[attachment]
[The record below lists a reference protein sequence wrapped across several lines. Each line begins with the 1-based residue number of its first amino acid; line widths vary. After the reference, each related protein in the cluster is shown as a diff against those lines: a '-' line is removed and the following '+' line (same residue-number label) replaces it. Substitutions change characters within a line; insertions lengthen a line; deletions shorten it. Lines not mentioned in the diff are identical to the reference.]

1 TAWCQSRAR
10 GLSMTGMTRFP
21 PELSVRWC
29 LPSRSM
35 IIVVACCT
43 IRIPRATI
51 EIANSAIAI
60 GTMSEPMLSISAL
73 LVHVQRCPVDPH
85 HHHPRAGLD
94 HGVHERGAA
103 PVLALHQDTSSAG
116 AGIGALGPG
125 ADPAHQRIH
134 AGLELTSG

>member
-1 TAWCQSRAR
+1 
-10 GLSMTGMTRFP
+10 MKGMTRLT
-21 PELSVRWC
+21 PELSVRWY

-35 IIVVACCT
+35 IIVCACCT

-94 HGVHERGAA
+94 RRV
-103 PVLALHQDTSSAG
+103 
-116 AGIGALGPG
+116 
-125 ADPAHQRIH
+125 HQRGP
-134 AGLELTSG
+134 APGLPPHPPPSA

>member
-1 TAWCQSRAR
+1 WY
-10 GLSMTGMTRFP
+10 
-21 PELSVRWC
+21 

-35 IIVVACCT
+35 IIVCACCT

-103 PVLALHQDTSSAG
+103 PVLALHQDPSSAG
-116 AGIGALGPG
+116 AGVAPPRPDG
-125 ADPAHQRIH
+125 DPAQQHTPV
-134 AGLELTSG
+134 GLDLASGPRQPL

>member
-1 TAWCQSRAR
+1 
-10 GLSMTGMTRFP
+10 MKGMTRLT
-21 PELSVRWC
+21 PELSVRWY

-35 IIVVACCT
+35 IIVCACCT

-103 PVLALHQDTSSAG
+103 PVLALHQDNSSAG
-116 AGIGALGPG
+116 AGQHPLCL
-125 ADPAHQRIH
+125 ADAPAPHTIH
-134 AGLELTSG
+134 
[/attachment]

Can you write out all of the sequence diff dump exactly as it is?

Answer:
[The record below lists a reference protein sequence wrapped across several lines. Each line begins with the 1-based residue number of its first amino acid; line widths vary. After the reference, each related protein in the cluster is shown as a diff against those lines: a '-' line is removed and the following '+' line (same residue-number label) replaces it. Substitutions change characters within a line; insertions lengthen a line; deletions shorten it. Lines not mentioned in the diff are identical to the reference.]

1 TAWCQSRAR
10 GLSMTGMTRFP
21 PELSVRWC
29 LPSRSM
35 IIVVACCT
43 IRIPRATI
51 EIANSAIAI
60 GTMSEPMLSISAL
73 LVHVQRCPVDPH
85 HHHPRAGLD
94 HGVHERGAA
103 PVLALHQDTSSAG
116 AGIGALGPG
125 ADPAHQRIH
134 AGLELTSG

>member
-1 TAWCQSRAR
+1 
-10 GLSMTGMTRFP
+10 MKGMTRLT
-21 PELSVRWC
+21 PELSVRWY

-35 IIVVACCT
+35 IIVCACCT

-94 HGVHERGAA
+94 RRV
-103 PVLALHQDTSSAG
+103 
-116 AGIGALGPG
+116 
-125 ADPAHQRIH
+125 HQRGP
-134 AGLELTSG
+134 APGLPPHPPPSA

>member
-1 TAWCQSRAR
+1 WY
-10 GLSMTGMTRFP
+10 
-21 PELSVRWC
+21 

-35 IIVVACCT
+35 IIVCACCT

-103 PVLALHQDTSSAG
+103 PVLALHQDPSSAG
-116 AGIGALGPG
+116 AGVAPPRPDG
-125 ADPAHQRIH
+125 DPAQQHTPV
-134 AGLELTSG
+134 GLDLASGPRQPL

>member
-1 TAWCQSRAR
+1 
-10 GLSMTGMTRFP
+10 MKGMTRLT
-21 PELSVRWC
+21 PELSVRWY

-35 IIVVACCT
+35 IIVCACCT

-103 PVLALHQDTSSAG
+103 PVLALHQDNSSAG
-116 AGIGALGPG
+116 AGQHPLCL
-125 ADPAHQRIH
+125 ADAPAPHTIH
-134 AGLELTSG
+134 